FAA Commercial Space Office Would Get Boost Under Proposed Budget

by Douglas Messier
Managing Editor

The Federal Aviation Administration Office of Commercial Space Transportation (FAA AST) would receive a 6 percent boost under the Trump Administration’s proposed fiscal year 2021 budget.

However, the FAA’s overall spending on space would drop by 13.85 percent from $51.54 million to $44.4 million.

FAA AST’s budget would be boosted by from $26.04 million to $27.60, an increase of $1.56 million. The office licenses launches, reentries and spaceports.

The increase includes $685,000 “to increase staffing in order to ensure the protection of the public, property, and national security of the United States during commercial launch and reentry activities,” according to a budget document.

“This includes funding to speed the processing of licenses and approvals, streamline regulatory requirements, and keep pace with industry demands for products and services,” the document added.

FY 2020
($ Million)
Proposed FY 2021
($ Million)
($ Million)
FAA AST$26.04$27.60$1.56
Space Integration$23.0011.00($12.00)
Center of Excellence$2.5$5.80$3.80

The proposed budget requests $11 million for continued development and testing of an operational Space Data Integrator (SDI). The system will automate FAA’s ability to monitor and respond to commercial space vehicle launch and reentry operations in the national airspace system (NAS) and quickly reopen airspace to aircraft. SDI received $23 million in FY 2020.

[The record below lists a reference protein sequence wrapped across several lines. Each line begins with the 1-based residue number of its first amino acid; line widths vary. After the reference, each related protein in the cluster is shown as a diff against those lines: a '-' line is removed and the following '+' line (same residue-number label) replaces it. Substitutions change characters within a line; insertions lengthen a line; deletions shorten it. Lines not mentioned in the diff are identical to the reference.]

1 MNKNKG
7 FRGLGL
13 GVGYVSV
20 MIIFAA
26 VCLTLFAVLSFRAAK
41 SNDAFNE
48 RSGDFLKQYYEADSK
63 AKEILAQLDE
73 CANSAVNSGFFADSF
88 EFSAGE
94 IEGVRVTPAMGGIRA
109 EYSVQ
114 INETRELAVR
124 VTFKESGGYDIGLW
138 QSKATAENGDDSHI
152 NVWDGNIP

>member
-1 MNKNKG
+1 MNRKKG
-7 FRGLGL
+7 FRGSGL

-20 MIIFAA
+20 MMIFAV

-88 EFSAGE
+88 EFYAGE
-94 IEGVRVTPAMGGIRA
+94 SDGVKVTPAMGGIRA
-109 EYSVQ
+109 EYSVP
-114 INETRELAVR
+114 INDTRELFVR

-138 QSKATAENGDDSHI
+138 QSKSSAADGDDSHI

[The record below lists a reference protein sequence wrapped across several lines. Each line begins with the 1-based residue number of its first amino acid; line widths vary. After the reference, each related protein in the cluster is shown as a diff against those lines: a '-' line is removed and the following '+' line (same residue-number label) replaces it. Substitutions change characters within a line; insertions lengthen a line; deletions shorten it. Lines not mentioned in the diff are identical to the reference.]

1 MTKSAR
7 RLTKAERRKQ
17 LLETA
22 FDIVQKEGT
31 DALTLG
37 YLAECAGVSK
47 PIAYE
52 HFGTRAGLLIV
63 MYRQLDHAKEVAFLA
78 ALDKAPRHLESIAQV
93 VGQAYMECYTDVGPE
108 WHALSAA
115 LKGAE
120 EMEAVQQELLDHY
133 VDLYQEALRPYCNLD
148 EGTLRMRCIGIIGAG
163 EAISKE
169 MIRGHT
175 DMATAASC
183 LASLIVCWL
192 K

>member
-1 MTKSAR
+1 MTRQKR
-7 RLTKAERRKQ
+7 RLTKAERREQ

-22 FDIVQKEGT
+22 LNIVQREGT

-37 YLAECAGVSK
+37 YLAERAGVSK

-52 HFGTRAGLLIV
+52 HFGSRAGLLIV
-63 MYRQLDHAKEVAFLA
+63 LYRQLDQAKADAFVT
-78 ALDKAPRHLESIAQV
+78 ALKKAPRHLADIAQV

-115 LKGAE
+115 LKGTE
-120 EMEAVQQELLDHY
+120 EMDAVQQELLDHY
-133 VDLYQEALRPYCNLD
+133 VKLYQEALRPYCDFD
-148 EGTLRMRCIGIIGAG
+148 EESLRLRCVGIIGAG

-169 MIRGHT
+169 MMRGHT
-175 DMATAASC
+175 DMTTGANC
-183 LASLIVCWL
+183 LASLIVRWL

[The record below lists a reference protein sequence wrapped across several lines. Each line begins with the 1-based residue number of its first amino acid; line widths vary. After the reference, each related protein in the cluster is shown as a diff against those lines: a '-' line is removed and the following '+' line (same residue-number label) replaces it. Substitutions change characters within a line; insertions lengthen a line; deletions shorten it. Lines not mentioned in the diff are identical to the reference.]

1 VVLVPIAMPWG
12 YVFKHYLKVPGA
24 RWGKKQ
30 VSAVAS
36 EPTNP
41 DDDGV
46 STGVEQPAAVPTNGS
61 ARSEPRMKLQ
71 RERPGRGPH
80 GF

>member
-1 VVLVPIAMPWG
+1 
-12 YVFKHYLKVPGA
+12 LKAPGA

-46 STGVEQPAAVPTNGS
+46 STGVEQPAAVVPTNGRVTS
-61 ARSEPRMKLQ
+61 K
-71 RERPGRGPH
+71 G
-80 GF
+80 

The Center of Excellence for Commercial Space Transportation would receive a budget boost from $2.5 million to $5.8 million. The center does research, engineering and development on the safe integration of commercial space operations into the NAS.

“This research continues to focus on the integration of launch and reentry activity into the airspace system, advanced safety assessment methods, advanced vehicle safety technologies, and human spaceflight safety,” the budget document said.

“Research will include development of models and methods to reform outdated airspace restriction plans used to protect against launch or re-entry failures, and the development of spaceport site location prototyping tools,” the document added.